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Absence of Effect-Measure Modification Between Polychlorinated Biphenyls and Methylmercury on ADHD-Like Behaviors in the New Bedford Cohort

Sagiv, Sharon*†; Bellinger, David*‡; Altshul, Larisa*; Amarasiriwardena, Chitra*; Korrick, Susan*†

doi: 10.1097/01.ede.0000362449.40526.e6
Abstracts: ISEE 21st Annual Conference, Dublin, Ireland, August 25–29, 2009: Symposium Abstracts

*Harvard School of Public Health, Boston, MA, United States; †Brigham and Women's Hospital, Boston, MA, United States; and ‡Children's Hospital, Boston, MA, United States.


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Background and Objective:

Two prior studies report effect modification between polychlorinated biphenyls (PCBs) and methylmercury (MeHg) on neurodevelopmental outcomes in children, including behavior and cognition. We previously reported minor to moderate main effect associations of low-level prenatal PCBs and MeHg with ADHD-like behaviors, such as inattention and impulsivity in the New Bedford cohort. We investigated a synergistic relationship between PCBs and MeHg on ADHD-like behaviors at 8 years of age using the NES2 Continuous Performance Test (CPT) and the Conners’ Rating Scale for Teachers (CRS-T).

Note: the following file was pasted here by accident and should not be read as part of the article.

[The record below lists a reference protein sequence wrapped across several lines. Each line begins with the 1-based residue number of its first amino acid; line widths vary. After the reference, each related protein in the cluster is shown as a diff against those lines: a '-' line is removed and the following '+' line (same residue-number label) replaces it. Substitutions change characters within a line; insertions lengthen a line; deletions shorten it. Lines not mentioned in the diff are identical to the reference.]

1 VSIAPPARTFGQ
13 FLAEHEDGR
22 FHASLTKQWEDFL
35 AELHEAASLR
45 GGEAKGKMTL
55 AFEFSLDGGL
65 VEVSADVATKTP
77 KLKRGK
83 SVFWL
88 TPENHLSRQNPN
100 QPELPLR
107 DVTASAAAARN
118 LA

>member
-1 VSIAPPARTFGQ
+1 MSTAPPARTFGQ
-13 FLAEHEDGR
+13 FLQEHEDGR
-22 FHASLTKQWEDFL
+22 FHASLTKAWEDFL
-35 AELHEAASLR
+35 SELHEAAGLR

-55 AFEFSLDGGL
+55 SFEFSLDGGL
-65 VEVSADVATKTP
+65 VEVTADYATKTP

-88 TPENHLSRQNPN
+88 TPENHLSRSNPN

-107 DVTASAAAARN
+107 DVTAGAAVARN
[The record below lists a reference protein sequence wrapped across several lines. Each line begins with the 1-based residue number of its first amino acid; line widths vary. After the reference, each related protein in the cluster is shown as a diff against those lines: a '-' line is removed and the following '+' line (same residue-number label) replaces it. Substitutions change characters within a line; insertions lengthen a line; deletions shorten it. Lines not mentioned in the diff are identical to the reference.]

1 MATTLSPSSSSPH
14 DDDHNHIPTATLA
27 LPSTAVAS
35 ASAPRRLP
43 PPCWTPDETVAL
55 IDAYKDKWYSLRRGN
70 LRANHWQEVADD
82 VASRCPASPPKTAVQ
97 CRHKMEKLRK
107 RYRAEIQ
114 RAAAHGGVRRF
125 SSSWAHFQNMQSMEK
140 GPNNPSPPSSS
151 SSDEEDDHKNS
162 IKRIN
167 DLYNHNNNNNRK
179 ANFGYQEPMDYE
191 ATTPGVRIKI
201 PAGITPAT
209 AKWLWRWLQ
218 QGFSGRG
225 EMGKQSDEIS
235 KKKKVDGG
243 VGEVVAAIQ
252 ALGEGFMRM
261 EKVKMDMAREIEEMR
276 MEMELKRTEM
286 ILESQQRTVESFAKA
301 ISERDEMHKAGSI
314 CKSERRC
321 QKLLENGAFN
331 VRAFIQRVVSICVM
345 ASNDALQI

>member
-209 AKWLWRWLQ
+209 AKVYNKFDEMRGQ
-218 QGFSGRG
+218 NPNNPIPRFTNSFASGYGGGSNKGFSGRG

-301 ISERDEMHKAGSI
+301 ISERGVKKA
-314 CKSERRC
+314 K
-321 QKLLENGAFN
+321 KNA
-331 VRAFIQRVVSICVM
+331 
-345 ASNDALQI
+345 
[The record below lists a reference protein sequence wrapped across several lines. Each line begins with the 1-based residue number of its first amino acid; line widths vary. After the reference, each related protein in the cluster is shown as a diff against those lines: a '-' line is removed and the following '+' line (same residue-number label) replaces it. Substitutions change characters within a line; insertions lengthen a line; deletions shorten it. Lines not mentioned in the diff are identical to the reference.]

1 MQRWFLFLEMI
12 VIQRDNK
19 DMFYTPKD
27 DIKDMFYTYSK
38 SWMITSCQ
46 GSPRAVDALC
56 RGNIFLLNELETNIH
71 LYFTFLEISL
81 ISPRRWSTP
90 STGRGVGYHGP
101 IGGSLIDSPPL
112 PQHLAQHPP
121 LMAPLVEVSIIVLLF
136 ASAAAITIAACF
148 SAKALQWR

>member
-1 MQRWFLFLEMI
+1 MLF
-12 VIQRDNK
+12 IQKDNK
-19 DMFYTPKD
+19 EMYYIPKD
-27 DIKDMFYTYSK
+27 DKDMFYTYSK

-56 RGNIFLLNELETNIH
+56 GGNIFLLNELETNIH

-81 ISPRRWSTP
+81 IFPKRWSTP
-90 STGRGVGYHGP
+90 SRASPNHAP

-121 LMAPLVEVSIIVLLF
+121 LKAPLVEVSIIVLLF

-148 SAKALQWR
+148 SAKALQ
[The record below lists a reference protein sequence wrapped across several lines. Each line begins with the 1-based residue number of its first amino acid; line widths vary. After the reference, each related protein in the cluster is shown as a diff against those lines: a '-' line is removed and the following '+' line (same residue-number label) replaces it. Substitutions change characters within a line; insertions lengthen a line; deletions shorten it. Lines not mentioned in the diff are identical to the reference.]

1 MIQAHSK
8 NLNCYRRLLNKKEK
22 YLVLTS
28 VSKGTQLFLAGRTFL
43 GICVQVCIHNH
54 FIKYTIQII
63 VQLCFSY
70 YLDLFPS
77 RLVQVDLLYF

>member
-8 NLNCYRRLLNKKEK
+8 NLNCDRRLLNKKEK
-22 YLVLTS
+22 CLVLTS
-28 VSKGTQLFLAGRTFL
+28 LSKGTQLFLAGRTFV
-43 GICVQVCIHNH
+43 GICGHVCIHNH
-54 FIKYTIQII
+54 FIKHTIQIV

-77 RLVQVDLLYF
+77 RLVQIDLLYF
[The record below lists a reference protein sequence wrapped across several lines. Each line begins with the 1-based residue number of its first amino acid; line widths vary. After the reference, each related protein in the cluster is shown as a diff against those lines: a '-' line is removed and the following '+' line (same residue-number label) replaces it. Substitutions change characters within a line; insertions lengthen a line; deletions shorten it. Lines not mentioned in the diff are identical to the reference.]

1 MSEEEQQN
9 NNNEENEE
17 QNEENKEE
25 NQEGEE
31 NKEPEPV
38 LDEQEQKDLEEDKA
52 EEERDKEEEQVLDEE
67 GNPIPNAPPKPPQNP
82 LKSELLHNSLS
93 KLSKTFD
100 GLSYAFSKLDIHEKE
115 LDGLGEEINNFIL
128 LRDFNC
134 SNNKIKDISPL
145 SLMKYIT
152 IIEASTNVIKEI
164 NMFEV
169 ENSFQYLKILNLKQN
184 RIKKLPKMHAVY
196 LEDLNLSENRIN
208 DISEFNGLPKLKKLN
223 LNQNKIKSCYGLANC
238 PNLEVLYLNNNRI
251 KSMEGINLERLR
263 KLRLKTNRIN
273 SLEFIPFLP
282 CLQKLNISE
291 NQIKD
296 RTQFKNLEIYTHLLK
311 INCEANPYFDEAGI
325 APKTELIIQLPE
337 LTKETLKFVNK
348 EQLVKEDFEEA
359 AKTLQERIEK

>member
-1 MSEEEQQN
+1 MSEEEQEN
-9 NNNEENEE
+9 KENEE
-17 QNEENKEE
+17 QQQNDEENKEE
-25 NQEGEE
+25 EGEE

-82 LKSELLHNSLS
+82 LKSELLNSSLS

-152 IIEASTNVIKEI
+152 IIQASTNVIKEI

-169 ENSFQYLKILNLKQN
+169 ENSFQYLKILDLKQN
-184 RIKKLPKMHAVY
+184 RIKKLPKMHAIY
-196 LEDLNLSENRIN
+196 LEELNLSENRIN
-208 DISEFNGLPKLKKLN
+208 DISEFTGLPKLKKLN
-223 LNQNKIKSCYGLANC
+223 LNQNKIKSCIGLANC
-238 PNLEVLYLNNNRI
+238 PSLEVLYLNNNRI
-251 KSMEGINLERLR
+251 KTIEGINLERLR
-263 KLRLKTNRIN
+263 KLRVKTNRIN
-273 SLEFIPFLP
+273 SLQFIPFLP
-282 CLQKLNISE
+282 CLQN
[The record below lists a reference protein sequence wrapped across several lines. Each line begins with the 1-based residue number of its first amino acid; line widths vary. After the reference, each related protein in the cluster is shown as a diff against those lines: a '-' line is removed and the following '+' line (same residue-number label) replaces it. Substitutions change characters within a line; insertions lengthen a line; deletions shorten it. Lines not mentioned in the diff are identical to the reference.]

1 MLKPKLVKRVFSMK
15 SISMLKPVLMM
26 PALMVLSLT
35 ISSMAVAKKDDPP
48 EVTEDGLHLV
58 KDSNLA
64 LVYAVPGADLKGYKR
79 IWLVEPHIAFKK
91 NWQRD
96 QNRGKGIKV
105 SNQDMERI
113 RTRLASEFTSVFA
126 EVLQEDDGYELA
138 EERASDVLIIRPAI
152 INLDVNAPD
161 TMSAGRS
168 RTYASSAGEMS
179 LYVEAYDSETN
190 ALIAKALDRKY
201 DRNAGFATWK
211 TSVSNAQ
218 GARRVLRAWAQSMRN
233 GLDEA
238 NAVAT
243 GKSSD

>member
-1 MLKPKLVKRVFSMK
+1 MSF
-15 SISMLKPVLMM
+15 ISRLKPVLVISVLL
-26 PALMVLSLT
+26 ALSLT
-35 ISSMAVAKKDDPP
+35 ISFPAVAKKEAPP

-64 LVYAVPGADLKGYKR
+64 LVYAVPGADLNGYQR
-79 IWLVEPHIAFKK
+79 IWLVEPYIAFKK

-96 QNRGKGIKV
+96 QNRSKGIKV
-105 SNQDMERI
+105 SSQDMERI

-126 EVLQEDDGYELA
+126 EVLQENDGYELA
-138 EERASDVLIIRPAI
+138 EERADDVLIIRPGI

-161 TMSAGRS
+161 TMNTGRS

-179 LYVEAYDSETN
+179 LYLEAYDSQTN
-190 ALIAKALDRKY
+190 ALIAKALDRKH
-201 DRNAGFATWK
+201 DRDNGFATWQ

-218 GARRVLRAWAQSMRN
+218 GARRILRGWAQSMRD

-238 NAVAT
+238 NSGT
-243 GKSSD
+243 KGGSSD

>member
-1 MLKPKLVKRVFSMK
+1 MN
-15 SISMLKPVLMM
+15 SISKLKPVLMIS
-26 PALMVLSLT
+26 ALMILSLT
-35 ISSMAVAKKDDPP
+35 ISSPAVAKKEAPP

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Participants came from a prospectively followed cohort of children born between 1993 and 1998 to mothers residing near a PCB-contaminated harbor and Superfund site in New Bedford, Massachusetts. Prenatal PCB exposure was measured in cord serum and maternal hair was collected 10 days postpartum and measured for total mercury (Hg), as a proxy for MeHg. We assessed additive effect modification between PCBs and Hg on: 1) sustained attention (errors of omission) and impulse control (errors of commission) measured with the CPT, and 2) Conners’ ADHD Index, DSM-IV Inattention, DSM-IV Impulsivity-Hyperactive and DSM-IV Total (combined subtypes) measured with the CRS-T, with multivariable regression models using the likelihood ratio test.

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Median (and range) cord serum levels for the sum of four prevalent PCB congeners (118, 138, 153, 180) and hair Hg levels for the 485 subjects with data on both toxicants was 0.18 (0.01–4.41) ng/g serum and 0.4 (0.03–0.5) ppm, respectively. The Spearman correlation coefficient between PCBs and Hg was 0.4. No statistically significant or consistent additive effect modification between PCBs and Hg was observed for any of the CPT and CRS-T outcomes.

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We did not observe additive effect modification between PCBs and Hg on ADHD-like behaviors. Our findings do not support synergism between these toxicants at these low exposure levels.

© 2009 Lippincott Williams & Wilkins, Inc.